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19 December 2018
Classroom Interactions Promote Model UN Training

Many schools were able to enjoy the Fall 2019 Model UN Training Conference on November 15. However, because of the inclement weather and surprise snow storm, Global Education Managing Director Nicole Bohannon has been working with schools who were unable to come.

SchoolVisit3Over the past month, Nicole has ran two mini-simulations based on the same topic of the Fall Training Conference: the Global Opioid Crisis. Both simulations allowed students new to Model UN to practice their skills, even though they were unable to participate in a full day conference. Still, the shortened time frame allowed students a more intensive experience to practice Model UN and prepare them for the Spring 2019 Model UN Conference.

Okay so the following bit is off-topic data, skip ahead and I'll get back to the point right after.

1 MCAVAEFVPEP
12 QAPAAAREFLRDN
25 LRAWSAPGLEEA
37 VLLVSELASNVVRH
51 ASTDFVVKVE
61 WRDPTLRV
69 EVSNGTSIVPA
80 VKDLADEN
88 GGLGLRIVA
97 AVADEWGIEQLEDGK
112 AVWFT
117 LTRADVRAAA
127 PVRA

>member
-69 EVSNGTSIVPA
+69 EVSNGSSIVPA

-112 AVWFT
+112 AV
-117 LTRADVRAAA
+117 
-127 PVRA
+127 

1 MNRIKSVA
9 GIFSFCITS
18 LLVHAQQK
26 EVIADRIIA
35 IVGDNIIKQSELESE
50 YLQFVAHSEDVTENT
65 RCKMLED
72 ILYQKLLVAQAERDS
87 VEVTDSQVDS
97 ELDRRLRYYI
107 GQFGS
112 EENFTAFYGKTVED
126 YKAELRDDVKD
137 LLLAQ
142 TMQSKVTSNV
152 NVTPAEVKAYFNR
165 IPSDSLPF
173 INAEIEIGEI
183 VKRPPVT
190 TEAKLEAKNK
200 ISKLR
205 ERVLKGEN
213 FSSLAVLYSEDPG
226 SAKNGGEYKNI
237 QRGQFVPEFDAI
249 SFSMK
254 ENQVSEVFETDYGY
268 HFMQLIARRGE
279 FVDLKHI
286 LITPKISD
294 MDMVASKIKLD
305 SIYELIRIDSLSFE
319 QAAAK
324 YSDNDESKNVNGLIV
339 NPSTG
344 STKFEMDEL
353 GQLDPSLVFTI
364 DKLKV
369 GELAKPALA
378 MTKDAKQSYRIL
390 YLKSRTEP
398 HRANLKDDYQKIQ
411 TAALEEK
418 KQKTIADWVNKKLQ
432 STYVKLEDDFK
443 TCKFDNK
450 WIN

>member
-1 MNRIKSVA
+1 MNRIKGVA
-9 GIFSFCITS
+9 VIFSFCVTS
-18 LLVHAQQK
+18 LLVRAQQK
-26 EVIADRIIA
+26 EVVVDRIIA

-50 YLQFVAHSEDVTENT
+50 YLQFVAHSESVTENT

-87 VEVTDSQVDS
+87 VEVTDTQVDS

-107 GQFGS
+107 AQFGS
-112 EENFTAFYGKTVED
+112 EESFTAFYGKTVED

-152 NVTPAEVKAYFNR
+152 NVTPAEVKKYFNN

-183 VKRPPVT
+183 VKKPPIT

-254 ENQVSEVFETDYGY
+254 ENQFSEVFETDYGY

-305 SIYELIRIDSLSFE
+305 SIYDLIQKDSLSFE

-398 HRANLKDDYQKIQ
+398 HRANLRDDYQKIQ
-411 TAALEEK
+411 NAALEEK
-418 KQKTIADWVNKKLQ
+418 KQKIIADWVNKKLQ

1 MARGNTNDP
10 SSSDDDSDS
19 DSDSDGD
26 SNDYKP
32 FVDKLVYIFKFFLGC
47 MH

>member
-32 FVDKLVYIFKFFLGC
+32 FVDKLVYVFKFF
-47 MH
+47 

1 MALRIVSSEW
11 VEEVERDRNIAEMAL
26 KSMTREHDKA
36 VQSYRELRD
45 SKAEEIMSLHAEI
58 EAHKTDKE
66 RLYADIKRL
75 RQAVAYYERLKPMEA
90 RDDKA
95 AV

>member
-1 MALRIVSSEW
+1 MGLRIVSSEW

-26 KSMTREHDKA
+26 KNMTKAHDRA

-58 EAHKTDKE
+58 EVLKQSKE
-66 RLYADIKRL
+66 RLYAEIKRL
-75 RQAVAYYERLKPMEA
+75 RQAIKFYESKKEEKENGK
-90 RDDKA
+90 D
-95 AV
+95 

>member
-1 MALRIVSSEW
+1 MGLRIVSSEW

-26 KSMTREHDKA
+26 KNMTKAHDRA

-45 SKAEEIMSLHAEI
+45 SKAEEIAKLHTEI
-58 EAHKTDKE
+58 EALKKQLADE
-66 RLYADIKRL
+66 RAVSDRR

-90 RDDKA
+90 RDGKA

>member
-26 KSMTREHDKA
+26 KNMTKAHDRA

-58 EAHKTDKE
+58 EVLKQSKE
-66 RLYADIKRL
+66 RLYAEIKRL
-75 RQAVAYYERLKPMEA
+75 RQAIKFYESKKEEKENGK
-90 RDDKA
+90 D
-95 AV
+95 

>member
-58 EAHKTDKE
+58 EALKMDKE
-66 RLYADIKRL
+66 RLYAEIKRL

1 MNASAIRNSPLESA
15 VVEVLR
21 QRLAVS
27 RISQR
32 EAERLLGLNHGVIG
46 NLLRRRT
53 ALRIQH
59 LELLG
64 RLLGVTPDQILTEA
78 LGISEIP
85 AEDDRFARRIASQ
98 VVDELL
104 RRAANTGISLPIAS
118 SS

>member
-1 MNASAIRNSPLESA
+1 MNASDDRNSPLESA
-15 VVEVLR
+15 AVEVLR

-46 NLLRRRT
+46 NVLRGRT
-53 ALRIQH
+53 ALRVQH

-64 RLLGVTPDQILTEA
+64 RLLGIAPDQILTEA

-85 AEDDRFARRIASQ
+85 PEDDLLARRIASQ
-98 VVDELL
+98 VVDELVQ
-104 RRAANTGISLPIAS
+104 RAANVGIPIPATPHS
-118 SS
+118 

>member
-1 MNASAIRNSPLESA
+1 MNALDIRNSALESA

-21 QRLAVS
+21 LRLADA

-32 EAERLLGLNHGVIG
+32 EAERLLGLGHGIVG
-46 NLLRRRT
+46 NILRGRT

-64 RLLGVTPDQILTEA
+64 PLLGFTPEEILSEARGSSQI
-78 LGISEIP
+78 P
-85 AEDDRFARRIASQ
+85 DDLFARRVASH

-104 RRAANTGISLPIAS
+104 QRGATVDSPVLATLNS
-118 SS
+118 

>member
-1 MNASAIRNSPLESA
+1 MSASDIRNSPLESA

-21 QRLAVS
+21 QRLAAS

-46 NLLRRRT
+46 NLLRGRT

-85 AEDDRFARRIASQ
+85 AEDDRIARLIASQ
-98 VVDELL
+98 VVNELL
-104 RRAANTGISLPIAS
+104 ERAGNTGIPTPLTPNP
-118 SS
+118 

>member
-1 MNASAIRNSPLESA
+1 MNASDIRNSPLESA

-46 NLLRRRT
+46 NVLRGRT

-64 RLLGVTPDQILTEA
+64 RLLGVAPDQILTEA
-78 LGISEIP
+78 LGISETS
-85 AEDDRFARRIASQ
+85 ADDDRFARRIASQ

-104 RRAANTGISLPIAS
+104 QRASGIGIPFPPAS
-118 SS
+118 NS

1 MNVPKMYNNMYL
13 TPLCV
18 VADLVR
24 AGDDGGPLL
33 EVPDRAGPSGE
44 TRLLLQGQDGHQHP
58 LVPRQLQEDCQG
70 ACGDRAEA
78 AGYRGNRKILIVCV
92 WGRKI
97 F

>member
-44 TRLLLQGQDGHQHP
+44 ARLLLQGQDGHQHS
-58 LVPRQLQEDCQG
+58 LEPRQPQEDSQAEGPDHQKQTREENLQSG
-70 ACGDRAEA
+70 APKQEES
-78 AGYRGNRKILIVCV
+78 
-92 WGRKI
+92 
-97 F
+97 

On November 29, Nicole visited Cabin John Middle School in Potomac, MD. The organizers at Cabin John Middle School worked with their coordinating elementary school to invite students from the 5th grade to participate, as well. Bells Mill Elementary sent a number of students who had practiced Model UN in their own group, but never before had been in as large as a group. With the combined number of students, about 75 kids were participating in a mini-simulation focused on discussing the Global Opioid Crisis.
On December 14, Nicole worked with students from Bullis School, also in Potomac, MD. About 10 students participated the workshop, and were able to work in double delegations, or a group of two students who represent one country together. This dynamic allowed them to come up with more ideas on how to address the issue, as well as learning to work more effectively in groups.

Both sessions were able to produce a number of resolutions, or documents that outline possible solutions to a problem. Although there was not enough time to vote on the different resolutions presented, the students have since been able to use those resolutions as follow-up to the sessions and improve on their skills. 

Read more about the Fall 2019 Training Conference Here